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jeff green and aortic aneurysm

Discussion in 'Sports and News' started by DocTalk, Dec 18, 2011.

  1. DocTalk

    DocTalk Active Member

    I'm a little late and can't find a thread (probably blind) talking about Jeff Green and his thoracic aortic aneurysm.

    Thoracic aortic aneurysms describe ballooning of the aorta as it leaves the heart. In younger people, it is usually a genetic problem and is associated with Marfans syndrome and Ehlers-danlos syndrome. As well, it can be due to a congenital abnormality of the aortic valve, that connects the heart to the aorta.

    Interesting errors in the ESPN report. http://espn.go.com/boston/nba/story/_/id/7362378/jeff-green-boston-celtics-surgery-season They initially refer to the aneurysm as being in the abdomen instead of the chest and they that also mentions HCM, hypertrophic cardiomyopathy, a cause of sudden death in athletes. They report that HCM is caused by a viral infection of the heart but in reality it is a gene mutation that causes an abnormal thickening of heart muscle fibers.

    And there should be some mention as to the potential risks of surgery to fix the aorta. Complication rates can be as high as 4% for death and 2.5% for stroke or paralysis. Hopefully Mr. Green will do well, but this is not a minor issue.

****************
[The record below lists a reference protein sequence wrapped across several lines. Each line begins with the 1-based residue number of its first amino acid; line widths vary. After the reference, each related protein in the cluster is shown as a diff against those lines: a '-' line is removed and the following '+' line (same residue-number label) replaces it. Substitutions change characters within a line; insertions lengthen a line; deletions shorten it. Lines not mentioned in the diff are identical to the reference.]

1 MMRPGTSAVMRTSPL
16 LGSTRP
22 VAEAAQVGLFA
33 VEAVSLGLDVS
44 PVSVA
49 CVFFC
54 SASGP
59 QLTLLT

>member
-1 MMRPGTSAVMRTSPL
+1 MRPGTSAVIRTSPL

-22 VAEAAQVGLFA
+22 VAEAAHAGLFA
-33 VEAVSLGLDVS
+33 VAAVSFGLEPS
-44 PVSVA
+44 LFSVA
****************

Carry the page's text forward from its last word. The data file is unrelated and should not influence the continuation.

2. Lugnuts

    Lugnuts Well-Known Member

    Interesting, Doc. I did a story on a kid with HCM once, and he could not play sports after it was detected.

    But this is different in that a 'fix' can be made?
  3. DocTalk

    DocTalk Active Member

    It needs to be "fixed" because as the aorta balloons, the blood vessel wall become weak and there is risk of rupturing which is catastrophic and usually fatal.
  4. LongTimeListener

    LongTimeListener Well-Known Member

    Is this a lot more serious than an abdominal aortic aneurysm? That version has family history with me, so naturally it scared the bejesus of me to hear a 25-year-old athlete's career and life be in jeopardy because of an "aortic aneurysm."
  5. DocTalk

    DocTalk Active Member

    The concept of the aneurysm is the same. Abdominal aortic aneurysms occur gradually over time adn are often observed until they get llge enough (4.5 to 5cc diameter) to consider elective repair. They can be catastrophic if they are undetected, leak and rupture.

    Thoracic aortic aneurysms are different animals and in young patients tend to be genetic annassoicated with aortic valve issues
  6. Lugnuts

    Lugnuts Well-Known Member

    But, honestly, will it be safe for him to play after he's recovered from surgery?
  7. DocTalk

    DocTalk Active Member

    Depends on what they do and what medications he has to take. The goal for most surgeries is to return the patient to full function. This would apply to athletes just as much as to construction workers.
  8. Herbert Anchovy

    Herbert Anchovy Active Member

    This is what killed Bob Forsch.
  9. Matt Stephens

    Matt Stephens Well-Known Member

    I believe so.
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